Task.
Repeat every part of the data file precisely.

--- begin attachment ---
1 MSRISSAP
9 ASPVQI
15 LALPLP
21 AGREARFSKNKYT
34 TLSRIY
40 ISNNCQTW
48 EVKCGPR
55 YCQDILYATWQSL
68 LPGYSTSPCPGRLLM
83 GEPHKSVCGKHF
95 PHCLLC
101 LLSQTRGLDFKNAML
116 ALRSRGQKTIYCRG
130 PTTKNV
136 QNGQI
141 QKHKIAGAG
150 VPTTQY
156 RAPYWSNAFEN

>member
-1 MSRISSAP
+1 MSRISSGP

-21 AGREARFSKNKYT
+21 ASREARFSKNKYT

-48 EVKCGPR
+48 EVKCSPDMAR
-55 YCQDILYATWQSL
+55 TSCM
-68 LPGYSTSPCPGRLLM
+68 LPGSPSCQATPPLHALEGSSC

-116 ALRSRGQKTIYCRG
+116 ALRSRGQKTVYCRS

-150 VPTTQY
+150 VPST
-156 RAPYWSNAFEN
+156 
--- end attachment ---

1 MSRISSAP
9 ASPVQI
15 LALPLP
21 AGREARFSKNKYT
34 TLSRIY
40 ISNNCQTW
48 EVKCGPR
55 YCQDILYATWQSL
68 LPGYSTSPCPGRLLM
83 GEPHKSVCGKHF
95 PHCLLC
101 LLSQTRGLDFKNAML
116 ALRSRGQKTIYCRG
130 PTTKNV
136 QNGQI
141 QKHKIAGAG
150 VPTTQY
156 RAPYWSNAFEN

>member
-1 MSRISSAP
+1 MSRISSGP

-21 AGREARFSKNKYT
+21 ASREARFSKNKYT

-48 EVKCGPR
+48 EVKCSPDMAR
-55 YCQDILYATWQSL
+55 TSCM
-68 LPGYSTSPCPGRLLM
+68 LPGSPSCQATPPLHALEGSSC

-116 ALRSRGQKTIYCRG
+116 ALRSRGQKTVYCRS

-150 VPTTQY
+150 VPST
-156 RAPYWSNAFEN
+156 